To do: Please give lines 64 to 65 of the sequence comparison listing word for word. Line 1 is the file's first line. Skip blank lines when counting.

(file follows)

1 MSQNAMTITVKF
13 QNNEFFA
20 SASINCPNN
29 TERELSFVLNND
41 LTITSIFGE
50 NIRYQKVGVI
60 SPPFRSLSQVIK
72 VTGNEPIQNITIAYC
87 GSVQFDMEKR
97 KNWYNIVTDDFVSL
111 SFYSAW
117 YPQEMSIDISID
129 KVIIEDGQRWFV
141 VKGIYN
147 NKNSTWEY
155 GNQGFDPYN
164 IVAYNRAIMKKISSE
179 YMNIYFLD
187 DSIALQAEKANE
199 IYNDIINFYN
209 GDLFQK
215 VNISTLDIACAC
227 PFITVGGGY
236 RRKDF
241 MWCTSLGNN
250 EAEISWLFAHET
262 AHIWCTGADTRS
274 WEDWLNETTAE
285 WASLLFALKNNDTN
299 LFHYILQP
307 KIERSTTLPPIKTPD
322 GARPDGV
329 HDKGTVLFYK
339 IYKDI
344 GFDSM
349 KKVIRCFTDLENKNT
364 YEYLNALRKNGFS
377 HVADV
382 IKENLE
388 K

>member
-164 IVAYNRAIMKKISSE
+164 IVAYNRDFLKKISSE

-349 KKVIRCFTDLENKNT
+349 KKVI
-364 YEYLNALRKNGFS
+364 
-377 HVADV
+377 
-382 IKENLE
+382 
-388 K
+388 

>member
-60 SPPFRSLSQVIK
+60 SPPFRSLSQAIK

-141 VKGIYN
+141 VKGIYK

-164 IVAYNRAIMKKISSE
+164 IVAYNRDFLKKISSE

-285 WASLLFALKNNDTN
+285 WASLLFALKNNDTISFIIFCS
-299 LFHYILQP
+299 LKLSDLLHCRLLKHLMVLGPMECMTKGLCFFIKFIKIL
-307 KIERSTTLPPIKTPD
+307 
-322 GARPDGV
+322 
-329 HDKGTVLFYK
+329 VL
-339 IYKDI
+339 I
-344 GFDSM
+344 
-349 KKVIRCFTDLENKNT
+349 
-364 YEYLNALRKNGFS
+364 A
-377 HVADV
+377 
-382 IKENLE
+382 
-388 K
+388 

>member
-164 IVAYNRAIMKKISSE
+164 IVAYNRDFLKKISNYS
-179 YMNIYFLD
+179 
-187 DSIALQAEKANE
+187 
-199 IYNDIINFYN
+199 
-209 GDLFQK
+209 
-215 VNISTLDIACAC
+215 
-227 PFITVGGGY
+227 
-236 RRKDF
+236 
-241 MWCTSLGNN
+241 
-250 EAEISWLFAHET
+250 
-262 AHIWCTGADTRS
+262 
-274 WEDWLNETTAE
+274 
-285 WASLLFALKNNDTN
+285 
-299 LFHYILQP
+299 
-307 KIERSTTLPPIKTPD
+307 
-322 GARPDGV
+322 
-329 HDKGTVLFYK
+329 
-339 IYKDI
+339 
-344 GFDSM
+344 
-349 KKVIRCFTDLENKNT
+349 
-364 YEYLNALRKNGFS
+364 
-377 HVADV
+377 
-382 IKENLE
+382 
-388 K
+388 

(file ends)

+299 LKLSDLLHCRLLKHLMVLGPMECMTKGLCFFIKFIKIL
-307 KIERSTTLPPIKTPD